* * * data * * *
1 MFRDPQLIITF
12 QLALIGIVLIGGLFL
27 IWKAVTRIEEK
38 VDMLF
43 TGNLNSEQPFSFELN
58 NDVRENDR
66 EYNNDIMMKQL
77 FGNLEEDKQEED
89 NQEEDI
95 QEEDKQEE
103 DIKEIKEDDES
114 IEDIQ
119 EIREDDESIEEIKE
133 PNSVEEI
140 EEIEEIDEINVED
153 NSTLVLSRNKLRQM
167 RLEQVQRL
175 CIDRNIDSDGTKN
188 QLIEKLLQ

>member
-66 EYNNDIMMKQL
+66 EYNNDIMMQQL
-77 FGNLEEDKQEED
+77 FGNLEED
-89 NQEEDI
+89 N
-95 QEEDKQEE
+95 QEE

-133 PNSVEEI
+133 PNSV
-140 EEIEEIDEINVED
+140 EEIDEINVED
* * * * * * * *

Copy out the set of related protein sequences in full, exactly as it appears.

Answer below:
1 MFRDPQLIITF
12 QLALIGIVLIGGLFL
27 IWKAVTRIEEK
38 VDMLF
43 TGNLNSEQPFSFELN
58 NDVRENDR
66 EYNNDIMMKQL
77 FGNLEEDKQEED
89 NQEEDI
95 QEEDKQEE
103 DIKEIKEDDES
114 IEDIQ
119 EIREDDESIEEIKE
133 PNSVEEI
140 EEIEEIDEINVED
153 NSTLVLSRNKLRQM
167 RLEQVQRL
175 CIDRNIDSDGTKN
188 QLIEKLLQ

>member
-66 EYNNDIMMKQL
+66 EYNNDIMMQQL
-77 FGNLEEDKQEED
+77 FGNLEED
-89 NQEEDI
+89 N
-95 QEEDKQEE
+95 QEE

-133 PNSVEEI
+133 PNSV
-140 EEIEEIDEINVED
+140 EEIDEINVED